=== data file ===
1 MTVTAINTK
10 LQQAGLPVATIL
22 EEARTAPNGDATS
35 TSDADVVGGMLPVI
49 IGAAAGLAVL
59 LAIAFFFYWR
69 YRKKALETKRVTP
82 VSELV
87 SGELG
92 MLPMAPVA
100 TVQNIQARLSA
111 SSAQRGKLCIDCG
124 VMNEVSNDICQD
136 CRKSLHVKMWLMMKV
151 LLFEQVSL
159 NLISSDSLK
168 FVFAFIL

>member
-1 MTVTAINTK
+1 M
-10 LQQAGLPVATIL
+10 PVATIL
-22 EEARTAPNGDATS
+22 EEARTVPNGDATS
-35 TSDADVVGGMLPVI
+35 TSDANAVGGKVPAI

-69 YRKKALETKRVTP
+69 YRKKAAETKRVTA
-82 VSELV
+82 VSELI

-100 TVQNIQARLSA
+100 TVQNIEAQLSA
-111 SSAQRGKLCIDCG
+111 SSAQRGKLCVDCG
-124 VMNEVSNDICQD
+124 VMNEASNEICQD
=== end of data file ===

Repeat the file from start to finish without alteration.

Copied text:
1 MTVTAINTK
10 LQQAGLPVATIL
22 EEARTAPNGDATS
35 TSDADVVGGMLPVI
49 IGAAAGLAVL
59 LAIAFFFYWR
69 YRKKALETKRVTP
82 VSELV
87 SGELG
92 MLPMAPVA
100 TVQNIQARLSA
111 SSAQRGKLCIDCG
124 VMNEVSNDICQD
136 CRKSLHVKMWLMMKV
151 LLFEQVSL
159 NLISSDSLK
168 FVFAFIL

>member
-1 MTVTAINTK
+1 M
-10 LQQAGLPVATIL
+10 PVATIL
-22 EEARTAPNGDATS
+22 EEARTVPNGDATS
-35 TSDADVVGGMLPVI
+35 TSDANAVGGKVPAI

-69 YRKKALETKRVTP
+69 YRKKAAETKRVTA
-82 VSELV
+82 VSELI

-100 TVQNIQARLSA
+100 TVQNIEAQLSA
-111 SSAQRGKLCIDCG
+111 SSAQRGKLCVDCG
-124 VMNEVSNDICQD
+124 VMNEASNEICQD